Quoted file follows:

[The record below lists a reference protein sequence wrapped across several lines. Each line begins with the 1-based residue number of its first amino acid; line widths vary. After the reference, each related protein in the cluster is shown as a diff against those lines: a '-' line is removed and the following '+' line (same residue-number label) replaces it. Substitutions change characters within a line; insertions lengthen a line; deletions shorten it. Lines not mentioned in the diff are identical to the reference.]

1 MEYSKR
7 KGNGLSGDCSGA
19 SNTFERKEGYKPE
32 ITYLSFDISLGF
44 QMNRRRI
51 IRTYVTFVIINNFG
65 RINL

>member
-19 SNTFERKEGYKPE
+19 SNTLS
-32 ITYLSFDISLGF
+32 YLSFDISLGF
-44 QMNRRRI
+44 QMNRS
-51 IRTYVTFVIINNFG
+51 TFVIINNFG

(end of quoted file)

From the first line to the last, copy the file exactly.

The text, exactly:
[The record below lists a reference protein sequence wrapped across several lines. Each line begins with the 1-based residue number of its first amino acid; line widths vary. After the reference, each related protein in the cluster is shown as a diff against those lines: a '-' line is removed and the following '+' line (same residue-number label) replaces it. Substitutions change characters within a line; insertions lengthen a line; deletions shorten it. Lines not mentioned in the diff are identical to the reference.]

1 MEYSKR
7 KGNGLSGDCSGA
19 SNTFERKEGYKPE
32 ITYLSFDISLGF
44 QMNRRRI
51 IRTYVTFVIINNFG
65 RINL

>member
-19 SNTFERKEGYKPE
+19 SNTLS
-32 ITYLSFDISLGF
+32 YLSFDISLGF
-44 QMNRRRI
+44 QMNRS
-51 IRTYVTFVIINNFG
+51 TFVIINNFG